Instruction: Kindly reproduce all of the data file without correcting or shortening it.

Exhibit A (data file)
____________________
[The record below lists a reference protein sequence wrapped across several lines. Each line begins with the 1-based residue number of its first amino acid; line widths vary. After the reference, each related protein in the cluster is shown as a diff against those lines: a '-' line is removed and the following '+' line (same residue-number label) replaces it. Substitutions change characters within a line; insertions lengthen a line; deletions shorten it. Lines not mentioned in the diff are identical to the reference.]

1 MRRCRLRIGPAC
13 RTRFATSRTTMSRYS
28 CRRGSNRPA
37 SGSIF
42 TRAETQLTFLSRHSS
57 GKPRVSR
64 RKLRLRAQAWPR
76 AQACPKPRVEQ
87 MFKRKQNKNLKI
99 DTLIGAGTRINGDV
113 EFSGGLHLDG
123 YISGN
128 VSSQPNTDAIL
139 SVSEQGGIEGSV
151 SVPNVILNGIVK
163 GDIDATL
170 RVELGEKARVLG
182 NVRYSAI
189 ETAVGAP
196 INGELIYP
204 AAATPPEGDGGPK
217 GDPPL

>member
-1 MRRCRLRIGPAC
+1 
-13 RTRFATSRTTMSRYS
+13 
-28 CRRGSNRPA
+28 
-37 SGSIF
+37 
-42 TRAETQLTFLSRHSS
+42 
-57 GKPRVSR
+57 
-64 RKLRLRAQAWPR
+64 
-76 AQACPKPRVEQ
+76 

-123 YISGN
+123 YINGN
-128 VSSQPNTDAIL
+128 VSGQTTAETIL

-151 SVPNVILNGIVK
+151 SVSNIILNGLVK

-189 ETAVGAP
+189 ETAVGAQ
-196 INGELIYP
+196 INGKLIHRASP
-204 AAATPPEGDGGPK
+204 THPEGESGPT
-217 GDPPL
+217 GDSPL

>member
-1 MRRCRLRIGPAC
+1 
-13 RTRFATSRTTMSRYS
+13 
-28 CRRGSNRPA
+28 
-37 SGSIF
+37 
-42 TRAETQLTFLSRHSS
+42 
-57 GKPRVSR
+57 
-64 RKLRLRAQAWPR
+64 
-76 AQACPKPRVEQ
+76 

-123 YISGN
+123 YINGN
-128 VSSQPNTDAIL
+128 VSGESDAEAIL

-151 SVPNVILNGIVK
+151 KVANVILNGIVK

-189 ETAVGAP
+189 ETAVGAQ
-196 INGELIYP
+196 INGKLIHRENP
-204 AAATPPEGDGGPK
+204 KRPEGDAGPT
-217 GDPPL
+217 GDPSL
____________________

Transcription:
[The record below lists a reference protein sequence wrapped across several lines. Each line begins with the 1-based residue number of its first amino acid; line widths vary. After the reference, each related protein in the cluster is shown as a diff against those lines: a '-' line is removed and the following '+' line (same residue-number label) replaces it. Substitutions change characters within a line; insertions lengthen a line; deletions shorten it. Lines not mentioned in the diff are identical to the reference.]

1 MRRCRLRIGPAC
13 RTRFATSRTTMSRYS
28 CRRGSNRPA
37 SGSIF
42 TRAETQLTFLSRHSS
57 GKPRVSR
64 RKLRLRAQAWPR
76 AQACPKPRVEQ
87 MFKRKQNKNLKI
99 DTLIGAGTRINGDV
113 EFSGGLHLDG
123 YISGN
128 VSSQPNTDAIL
139 SVSEQGGIEGSV
151 SVPNVILNGIVK
163 GDIDATL
170 RVELGEKARVLG
182 NVRYSAI
189 ETAVGAP
196 INGELIYP
204 AAATPPEGDGGPK
217 GDPPL

>member
-1 MRRCRLRIGPAC
+1 
-13 RTRFATSRTTMSRYS
+13 
-28 CRRGSNRPA
+28 
-37 SGSIF
+37 
-42 TRAETQLTFLSRHSS
+42 
-57 GKPRVSR
+57 
-64 RKLRLRAQAWPR
+64 
-76 AQACPKPRVEQ
+76 

-123 YISGN
+123 YINGN
-128 VSSQPNTDAIL
+128 VSGQTTAETIL

-151 SVPNVILNGIVK
+151 SVSNIILNGLVK

-189 ETAVGAP
+189 ETAVGAQ
-196 INGELIYP
+196 INGKLIHRASP
-204 AAATPPEGDGGPK
+204 THPEGESGPT
-217 GDPPL
+217 GDSPL

>member
-1 MRRCRLRIGPAC
+1 
-13 RTRFATSRTTMSRYS
+13 
-28 CRRGSNRPA
+28 
-37 SGSIF
+37 
-42 TRAETQLTFLSRHSS
+42 
-57 GKPRVSR
+57 
-64 RKLRLRAQAWPR
+64 
-76 AQACPKPRVEQ
+76 

-123 YISGN
+123 YINGN
-128 VSSQPNTDAIL
+128 VSGESDAEAIL

-151 SVPNVILNGIVK
+151 KVANVILNGIVK

-189 ETAVGAP
+189 ETAVGAQ
-196 INGELIYP
+196 INGKLIHRENP
-204 AAATPPEGDGGPK
+204 KRPEGDAGPT
-217 GDPPL
+217 GDPSL